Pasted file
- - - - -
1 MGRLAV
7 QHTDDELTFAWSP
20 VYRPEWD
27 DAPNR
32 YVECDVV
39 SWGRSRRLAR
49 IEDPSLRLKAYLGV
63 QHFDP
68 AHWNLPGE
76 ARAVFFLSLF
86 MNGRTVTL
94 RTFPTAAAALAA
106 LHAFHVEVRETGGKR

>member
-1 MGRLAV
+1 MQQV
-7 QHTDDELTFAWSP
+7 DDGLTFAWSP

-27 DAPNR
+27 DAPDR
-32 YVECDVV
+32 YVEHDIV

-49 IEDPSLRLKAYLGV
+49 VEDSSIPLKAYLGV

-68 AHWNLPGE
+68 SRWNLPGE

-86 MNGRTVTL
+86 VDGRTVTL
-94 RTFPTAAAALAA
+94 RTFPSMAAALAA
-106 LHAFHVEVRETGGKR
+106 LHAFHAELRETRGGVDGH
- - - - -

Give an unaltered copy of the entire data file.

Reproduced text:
1 MGRLAV
7 QHTDDELTFAWSP
20 VYRPEWD
27 DAPNR
32 YVECDVV
39 SWGRSRRLAR
49 IEDPSLRLKAYLGV
63 QHFDP
68 AHWNLPGE
76 ARAVFFLSLF
86 MNGRTVTL
94 RTFPTAAAALAA
106 LHAFHVEVRETGGKR

>member
-1 MGRLAV
+1 MQQV
-7 QHTDDELTFAWSP
+7 DDGLTFAWSP

-27 DAPNR
+27 DAPDR
-32 YVECDVV
+32 YVEHDIV

-49 IEDPSLRLKAYLGV
+49 VEDSSIPLKAYLGV

-68 AHWNLPGE
+68 SRWNLPGE

-86 MNGRTVTL
+86 VDGRTVTL
-94 RTFPTAAAALAA
+94 RTFPSMAAALAA
-106 LHAFHVEVRETGGKR
+106 LHAFHAELRETRGGVDGH